to be his major contribution to the technology of power mowerswas
the vertical direct drive rotary power mower.

He turned the engine on its side so that the crankshaft was
vertical. He then mounted the engine so that the crankshaft
protruded through the frame, with the lower end of the crankshaft
exposed beneath. He attached the blade directly to the lower end of
the crankshaft, which now extended below the frame.

He appeared most proud of this particular innovation. When asked
what was unique about his mower, he would reply that it was a
‘vertical crankshaft mower’ or a ‘vertical direct drive
power mower’a characteristic more important to him than that it
was a ‘rotary power mower.’ The use of the engine made it a
power mower, and the use of a belt with a quarter turn enabled the
blade to rotate beneath the frame, an improvement over the
reel-type mower. He considered mounting the blade directly on the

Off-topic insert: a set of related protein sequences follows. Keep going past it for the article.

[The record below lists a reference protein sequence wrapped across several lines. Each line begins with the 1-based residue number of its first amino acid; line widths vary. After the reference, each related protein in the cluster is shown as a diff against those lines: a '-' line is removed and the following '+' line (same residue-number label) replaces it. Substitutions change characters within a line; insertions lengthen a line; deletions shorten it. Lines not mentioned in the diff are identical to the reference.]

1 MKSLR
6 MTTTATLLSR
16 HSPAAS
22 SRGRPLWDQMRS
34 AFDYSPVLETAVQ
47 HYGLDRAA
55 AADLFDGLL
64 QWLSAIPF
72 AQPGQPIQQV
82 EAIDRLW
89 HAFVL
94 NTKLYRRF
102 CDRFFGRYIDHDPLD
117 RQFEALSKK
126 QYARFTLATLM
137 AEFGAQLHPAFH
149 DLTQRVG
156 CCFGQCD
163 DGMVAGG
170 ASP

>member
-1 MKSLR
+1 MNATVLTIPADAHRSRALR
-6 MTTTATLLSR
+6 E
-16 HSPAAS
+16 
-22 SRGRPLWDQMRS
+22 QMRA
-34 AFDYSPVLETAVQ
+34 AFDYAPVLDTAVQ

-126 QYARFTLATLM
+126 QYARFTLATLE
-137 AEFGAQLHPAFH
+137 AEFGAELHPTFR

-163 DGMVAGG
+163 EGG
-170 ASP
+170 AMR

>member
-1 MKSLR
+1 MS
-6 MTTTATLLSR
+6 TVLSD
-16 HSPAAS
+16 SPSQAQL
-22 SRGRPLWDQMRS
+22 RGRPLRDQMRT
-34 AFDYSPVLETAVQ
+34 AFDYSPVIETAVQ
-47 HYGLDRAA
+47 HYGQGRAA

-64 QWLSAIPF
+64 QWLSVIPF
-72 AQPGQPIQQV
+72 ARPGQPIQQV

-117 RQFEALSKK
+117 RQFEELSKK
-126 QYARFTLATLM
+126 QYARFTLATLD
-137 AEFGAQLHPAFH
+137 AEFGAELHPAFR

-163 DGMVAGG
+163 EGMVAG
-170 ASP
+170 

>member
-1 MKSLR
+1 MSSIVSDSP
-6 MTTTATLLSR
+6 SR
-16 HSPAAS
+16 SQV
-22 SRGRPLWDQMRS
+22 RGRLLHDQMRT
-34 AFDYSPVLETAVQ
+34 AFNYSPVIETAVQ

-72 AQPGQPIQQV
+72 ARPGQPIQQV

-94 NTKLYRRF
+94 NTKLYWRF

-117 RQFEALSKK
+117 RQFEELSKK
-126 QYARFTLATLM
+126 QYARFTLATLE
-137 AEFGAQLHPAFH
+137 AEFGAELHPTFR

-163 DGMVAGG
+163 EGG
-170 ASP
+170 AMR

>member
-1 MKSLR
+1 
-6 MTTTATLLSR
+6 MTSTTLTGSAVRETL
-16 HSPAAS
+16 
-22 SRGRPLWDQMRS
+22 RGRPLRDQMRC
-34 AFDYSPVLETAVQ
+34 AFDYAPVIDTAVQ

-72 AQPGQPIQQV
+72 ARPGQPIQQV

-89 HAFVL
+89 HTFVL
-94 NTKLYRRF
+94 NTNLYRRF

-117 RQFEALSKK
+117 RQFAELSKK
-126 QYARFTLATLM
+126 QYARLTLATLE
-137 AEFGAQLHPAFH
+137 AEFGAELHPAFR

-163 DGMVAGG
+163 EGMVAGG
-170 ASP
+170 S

lower end of the crankshaft to be his most valuable contribution to
the technology of the lawn mower.

By the late 1930s, Goodall believed that the mower was
sufficiently well developed to market commercially. He had ideas
but no money to start a business and begin production. After
finding the banks uninterested in such a project, he looked for
other sources. A local businessman and insurance agent, Charles S.
‘Sam’ Baston, and a business associate of Baston’s,
Hardy Wray, agreed to join Goodall in a business venture.

The Articles of Association (incorporation), dated January 14,
1939, listed the owners as Charles S. Baston, fifteen shares in
return for $ 1,500 cash; Hardy Wray, fifteen shares in return for
$1,500 cash; and Leonard Goodall, thirty shares in return for
property as follows:

‘For and in consideration of assignment and transfer by
Leonard Goodall to the Corporation of all his right, title and